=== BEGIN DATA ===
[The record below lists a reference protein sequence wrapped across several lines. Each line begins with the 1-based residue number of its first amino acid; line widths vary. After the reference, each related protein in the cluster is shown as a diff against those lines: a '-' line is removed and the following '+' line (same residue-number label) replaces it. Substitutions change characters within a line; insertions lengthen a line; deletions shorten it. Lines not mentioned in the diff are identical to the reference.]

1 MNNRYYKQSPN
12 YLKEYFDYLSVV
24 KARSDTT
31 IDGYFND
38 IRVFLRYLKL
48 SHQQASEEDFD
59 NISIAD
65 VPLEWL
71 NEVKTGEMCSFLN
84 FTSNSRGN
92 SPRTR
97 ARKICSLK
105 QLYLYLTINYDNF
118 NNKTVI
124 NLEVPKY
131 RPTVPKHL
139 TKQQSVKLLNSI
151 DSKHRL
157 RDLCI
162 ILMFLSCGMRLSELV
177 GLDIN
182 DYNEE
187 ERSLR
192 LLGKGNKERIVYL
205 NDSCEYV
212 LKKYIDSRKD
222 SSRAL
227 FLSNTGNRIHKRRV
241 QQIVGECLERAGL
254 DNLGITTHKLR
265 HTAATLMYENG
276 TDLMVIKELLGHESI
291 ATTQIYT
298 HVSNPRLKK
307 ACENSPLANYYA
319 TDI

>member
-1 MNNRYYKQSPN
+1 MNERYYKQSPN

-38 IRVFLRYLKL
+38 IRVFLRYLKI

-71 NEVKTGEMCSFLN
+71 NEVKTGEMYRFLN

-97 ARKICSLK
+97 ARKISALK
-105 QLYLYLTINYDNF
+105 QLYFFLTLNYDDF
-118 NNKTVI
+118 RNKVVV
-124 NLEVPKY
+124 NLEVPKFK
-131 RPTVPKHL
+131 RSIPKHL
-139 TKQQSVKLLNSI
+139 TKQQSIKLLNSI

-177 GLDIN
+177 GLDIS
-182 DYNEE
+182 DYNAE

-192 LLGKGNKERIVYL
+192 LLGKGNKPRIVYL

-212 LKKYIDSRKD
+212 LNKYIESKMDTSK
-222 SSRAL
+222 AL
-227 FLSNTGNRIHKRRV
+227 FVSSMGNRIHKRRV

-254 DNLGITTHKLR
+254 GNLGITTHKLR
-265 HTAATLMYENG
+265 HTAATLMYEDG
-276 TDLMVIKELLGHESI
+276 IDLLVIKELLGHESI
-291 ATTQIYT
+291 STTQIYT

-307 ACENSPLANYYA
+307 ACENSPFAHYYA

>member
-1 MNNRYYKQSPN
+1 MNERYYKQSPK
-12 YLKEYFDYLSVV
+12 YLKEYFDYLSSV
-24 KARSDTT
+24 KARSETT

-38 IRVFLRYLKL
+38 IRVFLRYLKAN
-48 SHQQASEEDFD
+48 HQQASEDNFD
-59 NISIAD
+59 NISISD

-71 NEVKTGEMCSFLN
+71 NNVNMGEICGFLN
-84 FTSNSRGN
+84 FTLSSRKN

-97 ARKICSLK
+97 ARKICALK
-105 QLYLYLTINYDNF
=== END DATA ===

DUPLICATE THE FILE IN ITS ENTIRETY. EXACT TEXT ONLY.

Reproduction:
[The record below lists a reference protein sequence wrapped across several lines. Each line begins with the 1-based residue number of its first amino acid; line widths vary. After the reference, each related protein in the cluster is shown as a diff against those lines: a '-' line is removed and the following '+' line (same residue-number label) replaces it. Substitutions change characters within a line; insertions lengthen a line; deletions shorten it. Lines not mentioned in the diff are identical to the reference.]

1 MNNRYYKQSPN
12 YLKEYFDYLSVV
24 KARSDTT
31 IDGYFND
38 IRVFLRYLKL
48 SHQQASEEDFD
59 NISIAD
65 VPLEWL
71 NEVKTGEMCSFLN
84 FTSNSRGN
92 SPRTR
97 ARKICSLK
105 QLYLYLTINYDNF
118 NNKTVI
124 NLEVPKY
131 RPTVPKHL
139 TKQQSVKLLNSI
151 DSKHRL
157 RDLCI
162 ILMFLSCGMRLSELV
177 GLDIN
182 DYNEE
187 ERSLR
192 LLGKGNKERIVYL
205 NDSCEYV
212 LKKYIDSRKD
222 SSRAL
227 FLSNTGNRIHKRRV
241 QQIVGECLERAGL
254 DNLGITTHKLR
265 HTAATLMYENG
276 TDLMVIKELLGHESI
291 ATTQIYT
298 HVSNPRLKK
307 ACENSPLANYYA
319 TDI

>member
-1 MNNRYYKQSPN
+1 MNERYYKQSPN

-38 IRVFLRYLKL
+38 IRVFLRYLKI

-71 NEVKTGEMCSFLN
+71 NEVKTGEMYRFLN

-97 ARKICSLK
+97 ARKISALK
-105 QLYLYLTINYDNF
+105 QLYFFLTLNYDDF
-118 NNKTVI
+118 RNKVVV
-124 NLEVPKY
+124 NLEVPKFK
-131 RPTVPKHL
+131 RSIPKHL
-139 TKQQSVKLLNSI
+139 TKQQSIKLLNSI

-177 GLDIN
+177 GLDIS
-182 DYNEE
+182 DYNAE

-192 LLGKGNKERIVYL
+192 LLGKGNKPRIVYL

-212 LKKYIDSRKD
+212 LNKYIESKMDTSK
-222 SSRAL
+222 AL
-227 FLSNTGNRIHKRRV
+227 FVSSMGNRIHKRRV

-254 DNLGITTHKLR
+254 GNLGITTHKLR
-265 HTAATLMYENG
+265 HTAATLMYEDG
-276 TDLMVIKELLGHESI
+276 IDLLVIKELLGHESI
-291 ATTQIYT
+291 STTQIYT

-307 ACENSPLANYYA
+307 ACENSPFAHYYA

>member
-1 MNNRYYKQSPN
+1 MNERYYKQSPK
-12 YLKEYFDYLSVV
+12 YLKEYFDYLSSV
-24 KARSDTT
+24 KARSETT

-38 IRVFLRYLKL
+38 IRVFLRYLKAN
-48 SHQQASEEDFD
+48 HQQASEDNFD
-59 NISIAD
+59 NISISD

-71 NEVKTGEMCSFLN
+71 NNVNMGEICGFLN
-84 FTSNSRGN
+84 FTLSSRKN

-97 ARKICSLK
+97 ARKICALK
-105 QLYLYLTINYDNF